Dear Prime Minister Dr. Manmohan Singh,
I have always had a longing to travel to India. As long as I can remember there has been something calling to me from far across the seas. Perhaps it is the mysteriousness of a land so different from that which surrounds me. Maybe it is the camera images of colorful sari’s and beautiful black eyed children, ancient temples, black fertile soil and lush green vegetation that seems to have a will stronger than any other force of life. Perhaps it is the stories of Rudyard Kipling that have lingered on the edges of my consciousness since childhood. Or maybe it is the human legacy of those like Gandhi or Mother Therese, the great poets like Tagore or the music of Ravi Shankar that have colored my ideas. It could be the beautiful and complex religions that are almost impossible for me to fathom and yet speak to me in a way that western religions never have. It is also possible that as an American born person of both eastern and western ethnicity I have never quite known where I belong and something about India suggests to me that it might feel like home.
My husband has had the good fortune to travel to India for work and my heart often sinks each time he announces that he will go again. Not only because he will leave but because he will see the sights I have longed to see, he will smell the scents, experience the color, feel the culture and I will only hear of them upon his return. Yesterday my husband told me again that he would go to India in mid- January but this time the envy was dulled. I could only think of the women in India who have been subjected to the culture of rape for endless centuries. My mind immediately traveled to the stories of the innocence of young girls robbed from them when they are barely more than infants. I couldn’t help but think of women treated more like criminals than like victims by the police. My longing for India has been overcast by the image of that young 23 year old woman brutally gang raped and killed. I have always known that my ideas of India were rather idealistic. I have known that dark is the other side of light and that a gritty, undesirable element of India exists and yet it continued to call to me. That calling has turned to a chilling fear.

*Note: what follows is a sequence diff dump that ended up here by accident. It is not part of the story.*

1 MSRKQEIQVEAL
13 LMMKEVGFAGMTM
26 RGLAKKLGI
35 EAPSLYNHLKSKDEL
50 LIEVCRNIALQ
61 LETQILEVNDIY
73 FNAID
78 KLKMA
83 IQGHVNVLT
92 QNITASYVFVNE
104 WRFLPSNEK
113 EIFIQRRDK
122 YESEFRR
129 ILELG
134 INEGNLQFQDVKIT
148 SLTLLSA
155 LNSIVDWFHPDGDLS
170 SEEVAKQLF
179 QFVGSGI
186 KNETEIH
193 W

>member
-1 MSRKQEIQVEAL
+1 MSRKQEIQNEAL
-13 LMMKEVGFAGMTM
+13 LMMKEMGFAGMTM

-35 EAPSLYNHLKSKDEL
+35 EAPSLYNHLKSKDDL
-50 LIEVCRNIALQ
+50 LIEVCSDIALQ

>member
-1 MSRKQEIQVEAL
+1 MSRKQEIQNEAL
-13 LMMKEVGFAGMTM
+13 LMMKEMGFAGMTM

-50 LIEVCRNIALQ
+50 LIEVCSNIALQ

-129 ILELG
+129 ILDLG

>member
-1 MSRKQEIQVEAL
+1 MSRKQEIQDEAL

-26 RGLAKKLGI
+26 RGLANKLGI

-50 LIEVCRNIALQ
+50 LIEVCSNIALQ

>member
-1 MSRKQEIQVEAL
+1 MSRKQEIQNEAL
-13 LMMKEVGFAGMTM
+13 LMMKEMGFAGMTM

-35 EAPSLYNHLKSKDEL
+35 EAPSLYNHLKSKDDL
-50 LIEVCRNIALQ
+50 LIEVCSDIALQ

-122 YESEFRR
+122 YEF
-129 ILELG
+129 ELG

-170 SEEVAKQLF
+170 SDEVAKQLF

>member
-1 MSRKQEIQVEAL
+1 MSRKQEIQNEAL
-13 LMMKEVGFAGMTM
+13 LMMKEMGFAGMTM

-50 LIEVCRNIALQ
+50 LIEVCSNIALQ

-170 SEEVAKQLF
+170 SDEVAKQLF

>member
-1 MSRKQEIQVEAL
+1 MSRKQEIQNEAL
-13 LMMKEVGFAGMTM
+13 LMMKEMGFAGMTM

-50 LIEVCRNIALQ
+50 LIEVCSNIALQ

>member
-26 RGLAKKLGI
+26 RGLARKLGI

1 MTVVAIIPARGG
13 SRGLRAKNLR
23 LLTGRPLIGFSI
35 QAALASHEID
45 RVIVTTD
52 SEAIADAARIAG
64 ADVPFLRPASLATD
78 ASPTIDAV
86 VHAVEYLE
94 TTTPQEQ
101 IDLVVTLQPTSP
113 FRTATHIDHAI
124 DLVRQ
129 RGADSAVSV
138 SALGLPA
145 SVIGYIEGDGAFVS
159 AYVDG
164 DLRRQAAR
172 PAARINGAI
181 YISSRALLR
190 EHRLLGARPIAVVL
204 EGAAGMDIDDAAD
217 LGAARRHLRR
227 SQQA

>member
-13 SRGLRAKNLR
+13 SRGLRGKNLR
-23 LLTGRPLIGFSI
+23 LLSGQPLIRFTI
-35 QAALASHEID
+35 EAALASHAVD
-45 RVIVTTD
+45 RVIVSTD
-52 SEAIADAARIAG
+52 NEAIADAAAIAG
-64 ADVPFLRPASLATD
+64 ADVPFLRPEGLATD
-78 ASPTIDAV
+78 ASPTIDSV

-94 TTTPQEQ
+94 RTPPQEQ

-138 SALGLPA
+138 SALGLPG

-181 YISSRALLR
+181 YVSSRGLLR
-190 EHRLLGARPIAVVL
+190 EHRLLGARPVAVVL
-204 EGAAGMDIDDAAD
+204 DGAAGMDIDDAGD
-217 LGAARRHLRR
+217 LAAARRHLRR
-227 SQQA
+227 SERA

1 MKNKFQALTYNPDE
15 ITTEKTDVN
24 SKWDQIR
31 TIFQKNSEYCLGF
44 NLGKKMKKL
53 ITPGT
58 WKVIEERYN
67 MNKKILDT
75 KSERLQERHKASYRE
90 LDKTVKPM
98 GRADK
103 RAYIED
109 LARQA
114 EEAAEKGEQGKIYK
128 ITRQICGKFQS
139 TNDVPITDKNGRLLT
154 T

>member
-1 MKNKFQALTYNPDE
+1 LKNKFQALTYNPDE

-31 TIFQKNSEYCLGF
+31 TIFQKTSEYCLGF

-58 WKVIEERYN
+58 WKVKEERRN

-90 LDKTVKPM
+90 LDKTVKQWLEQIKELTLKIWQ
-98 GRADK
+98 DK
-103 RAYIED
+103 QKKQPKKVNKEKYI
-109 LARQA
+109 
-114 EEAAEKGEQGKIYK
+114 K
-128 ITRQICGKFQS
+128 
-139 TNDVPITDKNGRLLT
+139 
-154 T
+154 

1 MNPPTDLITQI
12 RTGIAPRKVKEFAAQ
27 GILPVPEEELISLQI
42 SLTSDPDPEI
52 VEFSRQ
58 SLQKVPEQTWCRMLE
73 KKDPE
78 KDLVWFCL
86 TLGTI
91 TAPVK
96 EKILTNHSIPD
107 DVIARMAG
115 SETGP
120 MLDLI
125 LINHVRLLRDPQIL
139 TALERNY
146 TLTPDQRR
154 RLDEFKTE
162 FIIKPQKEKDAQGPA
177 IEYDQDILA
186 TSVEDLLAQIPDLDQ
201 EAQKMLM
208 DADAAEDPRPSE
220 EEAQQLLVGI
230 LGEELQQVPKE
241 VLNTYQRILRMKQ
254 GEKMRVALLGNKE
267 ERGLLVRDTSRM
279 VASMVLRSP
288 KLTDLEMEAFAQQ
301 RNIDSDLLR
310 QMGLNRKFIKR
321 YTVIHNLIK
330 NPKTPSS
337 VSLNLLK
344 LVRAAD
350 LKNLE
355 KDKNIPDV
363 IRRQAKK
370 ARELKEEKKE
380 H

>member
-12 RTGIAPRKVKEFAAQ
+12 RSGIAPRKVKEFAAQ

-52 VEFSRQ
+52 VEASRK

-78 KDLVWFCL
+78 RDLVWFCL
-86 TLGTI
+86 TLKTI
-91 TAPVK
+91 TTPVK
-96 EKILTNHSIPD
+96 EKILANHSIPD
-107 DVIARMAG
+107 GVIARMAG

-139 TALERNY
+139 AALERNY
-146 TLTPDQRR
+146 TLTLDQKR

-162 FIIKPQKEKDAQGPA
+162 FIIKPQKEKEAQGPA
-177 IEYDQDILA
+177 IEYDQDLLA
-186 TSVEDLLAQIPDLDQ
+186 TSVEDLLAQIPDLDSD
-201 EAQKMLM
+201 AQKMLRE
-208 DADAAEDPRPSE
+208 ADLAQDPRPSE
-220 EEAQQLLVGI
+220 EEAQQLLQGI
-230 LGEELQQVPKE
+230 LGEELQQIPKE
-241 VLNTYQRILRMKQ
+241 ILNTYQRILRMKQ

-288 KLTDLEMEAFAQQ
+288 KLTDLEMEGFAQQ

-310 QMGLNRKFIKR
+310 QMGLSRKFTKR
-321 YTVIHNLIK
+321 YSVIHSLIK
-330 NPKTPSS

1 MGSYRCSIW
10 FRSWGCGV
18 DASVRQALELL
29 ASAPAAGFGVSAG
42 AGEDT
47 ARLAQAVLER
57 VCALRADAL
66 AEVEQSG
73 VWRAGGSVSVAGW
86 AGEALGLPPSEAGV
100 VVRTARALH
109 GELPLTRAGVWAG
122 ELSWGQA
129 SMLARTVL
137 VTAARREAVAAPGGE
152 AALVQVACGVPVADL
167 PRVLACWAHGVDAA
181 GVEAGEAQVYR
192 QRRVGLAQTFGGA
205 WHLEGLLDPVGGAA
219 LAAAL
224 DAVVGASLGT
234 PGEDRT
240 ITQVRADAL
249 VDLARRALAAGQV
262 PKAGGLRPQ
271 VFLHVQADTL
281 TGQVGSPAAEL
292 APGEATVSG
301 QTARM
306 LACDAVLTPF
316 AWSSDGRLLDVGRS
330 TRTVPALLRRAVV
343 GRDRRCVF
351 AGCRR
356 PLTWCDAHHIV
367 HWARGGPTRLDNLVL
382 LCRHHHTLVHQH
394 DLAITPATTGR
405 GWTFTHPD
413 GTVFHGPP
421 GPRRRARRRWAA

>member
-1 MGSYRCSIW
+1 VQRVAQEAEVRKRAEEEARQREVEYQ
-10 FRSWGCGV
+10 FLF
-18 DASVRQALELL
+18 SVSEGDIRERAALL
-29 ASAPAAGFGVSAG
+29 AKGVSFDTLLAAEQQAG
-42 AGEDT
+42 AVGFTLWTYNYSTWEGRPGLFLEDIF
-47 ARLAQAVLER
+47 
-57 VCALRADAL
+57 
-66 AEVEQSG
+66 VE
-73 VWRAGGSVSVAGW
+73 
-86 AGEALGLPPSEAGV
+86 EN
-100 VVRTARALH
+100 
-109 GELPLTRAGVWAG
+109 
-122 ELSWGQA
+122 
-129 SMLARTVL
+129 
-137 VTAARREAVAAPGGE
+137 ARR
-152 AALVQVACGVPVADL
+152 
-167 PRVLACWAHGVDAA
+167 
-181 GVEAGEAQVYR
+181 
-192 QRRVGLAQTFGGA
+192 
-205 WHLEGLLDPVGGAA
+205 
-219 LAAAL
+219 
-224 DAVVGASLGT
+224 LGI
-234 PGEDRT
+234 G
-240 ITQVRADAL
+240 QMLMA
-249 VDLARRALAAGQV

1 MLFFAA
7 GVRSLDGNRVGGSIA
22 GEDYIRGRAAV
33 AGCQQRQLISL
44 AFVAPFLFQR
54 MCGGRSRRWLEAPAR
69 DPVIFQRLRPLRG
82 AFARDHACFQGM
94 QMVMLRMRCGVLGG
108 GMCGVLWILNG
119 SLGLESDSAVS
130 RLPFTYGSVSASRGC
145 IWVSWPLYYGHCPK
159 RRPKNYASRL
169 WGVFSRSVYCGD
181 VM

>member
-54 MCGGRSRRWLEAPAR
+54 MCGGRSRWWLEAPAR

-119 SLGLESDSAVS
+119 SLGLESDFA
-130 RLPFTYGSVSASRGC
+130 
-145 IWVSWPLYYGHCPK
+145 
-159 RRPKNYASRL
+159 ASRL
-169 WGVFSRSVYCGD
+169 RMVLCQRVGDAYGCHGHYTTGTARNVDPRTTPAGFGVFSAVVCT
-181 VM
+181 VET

Mr. Prime Minister, the death of that 23 year old woman who had so much potential is clearly a terrible tragedy but it is also an opportunity for a new beginning. You and other leaders in your country have the authority to make her death a springboard for change. The simple acknowledgement that these crimes against women will not be tolerated would speak multitudes of your courage and of the immense potential for India. Your words could create a tsunami of change in the region. I do not want to impose western ideas on the culture of India. I want very much for India to remain “India” but I implore of you to take the role of a leader who educates himself on the culture of rape and the changes which must take place in order to implement true change. Please make India a place which is safe for women so that I and so many others can dream our dreams of that marvelous land of yours again.
Ingrid Keizer Wilson